While some research suggests that a diet high in omega-3 fatty acids can protect brain health, a large clinical trial by researchers at the National Institutes of Health found that omega-3 supplements did not slow cognitive decline in older persons. With 4,000 patients followed over a five-year period, the study is one of the largest and longest of its kind. It was published today in the Journal of the American Medical Association. “Contrary to popular belief, we didn’t see any benefit of omega-3 supplements for stopping cognitive decline,” said Emily Chew, M.D., . Dr. Chew leads the Age-Related Eye Disease Study (AREDS), which was designed to investigate a combination of nutritional supplements for slowing age-related macular degeneration (AMD), a major cause of vision loss among older Americans. That study established that daily high doses of certain antioxidants and minerals — called the AREDS formulation — can help slow the progression to advanced AMD. A later study, called AREDS2, tested the addition of omega-3 fatty acids to the AREDS formula. But the omega-3’s made no difference. Omega-3 fatty acids are made by marine algae and are concentrated in fish oils; they are believed to be responsible for the health benefits associated with regularly eating fish, such as salmon, tuna, and halibut.*Where studies have surveyed people on their dietary habits and health, they’ve found that regular consumption of fish is associated with lower rates of AMD, cardiovascular disease, and possibly dementia. “We’ve seen data that eating foods with omega-3 may have a benefit for eye, brain, and heart health,” Dr. Chew explained.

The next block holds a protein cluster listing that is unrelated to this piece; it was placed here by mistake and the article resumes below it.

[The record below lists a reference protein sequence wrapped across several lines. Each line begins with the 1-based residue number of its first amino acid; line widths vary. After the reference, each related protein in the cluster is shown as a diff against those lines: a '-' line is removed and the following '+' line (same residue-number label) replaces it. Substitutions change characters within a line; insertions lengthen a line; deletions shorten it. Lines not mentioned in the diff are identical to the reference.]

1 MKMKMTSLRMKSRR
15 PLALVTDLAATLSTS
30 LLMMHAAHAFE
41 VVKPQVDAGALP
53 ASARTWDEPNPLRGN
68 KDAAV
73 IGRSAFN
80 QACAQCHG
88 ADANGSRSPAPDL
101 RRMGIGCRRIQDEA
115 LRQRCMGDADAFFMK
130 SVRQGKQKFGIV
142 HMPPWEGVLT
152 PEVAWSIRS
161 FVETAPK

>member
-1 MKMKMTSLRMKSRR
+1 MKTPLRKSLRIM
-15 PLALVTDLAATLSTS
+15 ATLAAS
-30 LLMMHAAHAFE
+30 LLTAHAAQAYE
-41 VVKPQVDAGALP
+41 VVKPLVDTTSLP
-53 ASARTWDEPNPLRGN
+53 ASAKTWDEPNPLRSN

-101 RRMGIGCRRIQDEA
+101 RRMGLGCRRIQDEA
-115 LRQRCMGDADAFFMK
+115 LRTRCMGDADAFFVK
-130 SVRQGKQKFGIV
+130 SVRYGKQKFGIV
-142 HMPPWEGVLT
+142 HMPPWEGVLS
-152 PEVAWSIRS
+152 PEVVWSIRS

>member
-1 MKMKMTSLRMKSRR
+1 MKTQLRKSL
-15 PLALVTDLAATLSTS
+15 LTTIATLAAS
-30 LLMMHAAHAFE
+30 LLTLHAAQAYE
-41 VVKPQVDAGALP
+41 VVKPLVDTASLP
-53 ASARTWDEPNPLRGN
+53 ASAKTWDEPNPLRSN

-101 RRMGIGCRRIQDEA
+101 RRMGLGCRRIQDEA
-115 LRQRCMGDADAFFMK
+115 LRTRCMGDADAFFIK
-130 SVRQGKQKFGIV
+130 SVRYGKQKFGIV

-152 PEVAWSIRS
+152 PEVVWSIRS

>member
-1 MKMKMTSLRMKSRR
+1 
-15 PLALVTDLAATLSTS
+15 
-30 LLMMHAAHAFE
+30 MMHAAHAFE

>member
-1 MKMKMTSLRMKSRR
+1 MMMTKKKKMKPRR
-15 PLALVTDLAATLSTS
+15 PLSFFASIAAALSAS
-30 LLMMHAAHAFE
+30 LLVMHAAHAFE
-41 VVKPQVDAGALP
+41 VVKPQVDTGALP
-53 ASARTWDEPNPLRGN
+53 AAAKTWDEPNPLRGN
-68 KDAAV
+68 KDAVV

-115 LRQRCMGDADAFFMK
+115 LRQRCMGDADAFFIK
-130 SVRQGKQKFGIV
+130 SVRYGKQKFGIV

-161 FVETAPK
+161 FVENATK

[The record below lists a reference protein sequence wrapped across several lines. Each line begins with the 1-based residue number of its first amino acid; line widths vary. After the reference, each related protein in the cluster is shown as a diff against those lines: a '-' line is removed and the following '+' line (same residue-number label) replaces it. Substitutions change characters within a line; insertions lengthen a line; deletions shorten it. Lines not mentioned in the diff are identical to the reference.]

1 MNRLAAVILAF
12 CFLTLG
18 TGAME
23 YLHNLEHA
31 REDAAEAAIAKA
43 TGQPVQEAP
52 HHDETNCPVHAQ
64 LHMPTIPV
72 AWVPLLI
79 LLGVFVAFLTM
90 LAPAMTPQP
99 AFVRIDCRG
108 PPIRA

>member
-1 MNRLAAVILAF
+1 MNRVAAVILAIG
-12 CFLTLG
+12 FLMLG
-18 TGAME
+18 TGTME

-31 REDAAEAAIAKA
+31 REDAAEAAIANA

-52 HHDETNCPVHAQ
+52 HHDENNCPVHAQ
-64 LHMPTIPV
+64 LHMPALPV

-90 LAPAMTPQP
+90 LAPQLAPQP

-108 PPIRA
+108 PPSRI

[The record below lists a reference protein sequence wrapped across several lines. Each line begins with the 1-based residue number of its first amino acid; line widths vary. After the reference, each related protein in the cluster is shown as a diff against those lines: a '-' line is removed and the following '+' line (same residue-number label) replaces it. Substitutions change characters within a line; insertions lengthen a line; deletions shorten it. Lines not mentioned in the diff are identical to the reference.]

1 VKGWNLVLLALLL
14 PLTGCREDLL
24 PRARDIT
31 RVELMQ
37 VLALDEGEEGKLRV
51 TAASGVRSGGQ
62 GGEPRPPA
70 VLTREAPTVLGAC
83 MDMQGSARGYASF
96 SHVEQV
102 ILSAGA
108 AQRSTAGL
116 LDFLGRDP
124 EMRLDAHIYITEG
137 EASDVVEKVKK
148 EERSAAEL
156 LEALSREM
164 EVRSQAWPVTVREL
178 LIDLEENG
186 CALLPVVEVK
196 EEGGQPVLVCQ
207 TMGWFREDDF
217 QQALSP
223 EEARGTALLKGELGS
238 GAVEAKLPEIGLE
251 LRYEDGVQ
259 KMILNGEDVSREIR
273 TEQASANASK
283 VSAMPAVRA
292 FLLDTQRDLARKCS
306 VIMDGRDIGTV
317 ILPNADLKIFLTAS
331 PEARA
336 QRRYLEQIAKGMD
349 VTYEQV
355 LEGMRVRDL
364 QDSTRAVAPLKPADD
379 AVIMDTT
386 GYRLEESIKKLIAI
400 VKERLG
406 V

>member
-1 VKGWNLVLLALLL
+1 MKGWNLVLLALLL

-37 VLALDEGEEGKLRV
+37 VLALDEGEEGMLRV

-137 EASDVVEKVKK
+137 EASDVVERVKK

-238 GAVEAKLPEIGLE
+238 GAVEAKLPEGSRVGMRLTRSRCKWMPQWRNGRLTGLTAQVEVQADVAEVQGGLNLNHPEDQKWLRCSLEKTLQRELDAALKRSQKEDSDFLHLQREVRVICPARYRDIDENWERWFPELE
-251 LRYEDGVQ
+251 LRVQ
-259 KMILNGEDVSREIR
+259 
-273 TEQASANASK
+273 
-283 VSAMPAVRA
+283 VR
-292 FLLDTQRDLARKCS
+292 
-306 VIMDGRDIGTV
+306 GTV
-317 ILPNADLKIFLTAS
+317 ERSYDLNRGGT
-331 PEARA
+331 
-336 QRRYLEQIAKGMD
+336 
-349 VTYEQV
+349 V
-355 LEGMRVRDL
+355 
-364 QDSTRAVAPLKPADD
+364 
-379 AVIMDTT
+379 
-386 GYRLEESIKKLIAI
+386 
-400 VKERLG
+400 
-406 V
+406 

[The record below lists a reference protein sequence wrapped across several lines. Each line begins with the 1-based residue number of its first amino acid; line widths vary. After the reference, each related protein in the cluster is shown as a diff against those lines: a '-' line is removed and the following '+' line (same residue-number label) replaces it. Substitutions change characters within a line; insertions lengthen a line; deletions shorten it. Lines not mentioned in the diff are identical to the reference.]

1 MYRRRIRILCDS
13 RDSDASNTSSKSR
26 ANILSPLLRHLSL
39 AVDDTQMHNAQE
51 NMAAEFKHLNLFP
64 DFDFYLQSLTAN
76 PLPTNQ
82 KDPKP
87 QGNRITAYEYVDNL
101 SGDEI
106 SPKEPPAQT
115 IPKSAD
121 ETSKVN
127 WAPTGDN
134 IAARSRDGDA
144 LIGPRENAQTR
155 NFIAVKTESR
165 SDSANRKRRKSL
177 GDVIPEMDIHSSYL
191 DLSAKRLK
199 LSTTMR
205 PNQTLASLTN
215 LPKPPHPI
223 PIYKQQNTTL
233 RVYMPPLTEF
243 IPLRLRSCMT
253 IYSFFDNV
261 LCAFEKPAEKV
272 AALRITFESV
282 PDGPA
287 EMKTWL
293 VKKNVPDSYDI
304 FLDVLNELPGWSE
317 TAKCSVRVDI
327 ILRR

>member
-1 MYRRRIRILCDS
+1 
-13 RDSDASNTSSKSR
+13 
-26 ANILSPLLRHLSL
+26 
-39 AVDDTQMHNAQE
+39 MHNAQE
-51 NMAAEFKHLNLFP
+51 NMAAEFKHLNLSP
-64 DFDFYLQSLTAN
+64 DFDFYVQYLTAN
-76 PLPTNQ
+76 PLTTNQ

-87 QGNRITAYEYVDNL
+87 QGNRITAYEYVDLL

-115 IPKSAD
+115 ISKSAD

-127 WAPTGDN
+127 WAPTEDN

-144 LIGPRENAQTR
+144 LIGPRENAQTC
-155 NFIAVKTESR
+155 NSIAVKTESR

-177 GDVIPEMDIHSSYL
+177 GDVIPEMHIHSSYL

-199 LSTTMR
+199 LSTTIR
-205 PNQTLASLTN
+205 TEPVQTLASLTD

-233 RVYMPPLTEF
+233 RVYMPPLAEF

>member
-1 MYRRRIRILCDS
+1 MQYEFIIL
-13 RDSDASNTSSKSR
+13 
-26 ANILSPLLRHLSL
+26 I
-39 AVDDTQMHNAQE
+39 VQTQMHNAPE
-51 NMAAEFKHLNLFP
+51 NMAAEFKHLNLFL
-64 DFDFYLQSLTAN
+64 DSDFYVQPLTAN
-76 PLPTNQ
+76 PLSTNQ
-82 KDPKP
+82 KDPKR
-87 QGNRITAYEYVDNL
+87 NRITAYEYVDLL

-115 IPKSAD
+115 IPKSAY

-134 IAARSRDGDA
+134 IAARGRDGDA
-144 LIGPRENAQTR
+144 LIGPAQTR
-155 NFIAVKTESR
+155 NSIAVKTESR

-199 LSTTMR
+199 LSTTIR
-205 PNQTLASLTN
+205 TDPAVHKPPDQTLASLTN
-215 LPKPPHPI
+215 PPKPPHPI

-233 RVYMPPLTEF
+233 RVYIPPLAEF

Link ID: 21340 - Posted: 08.26.2015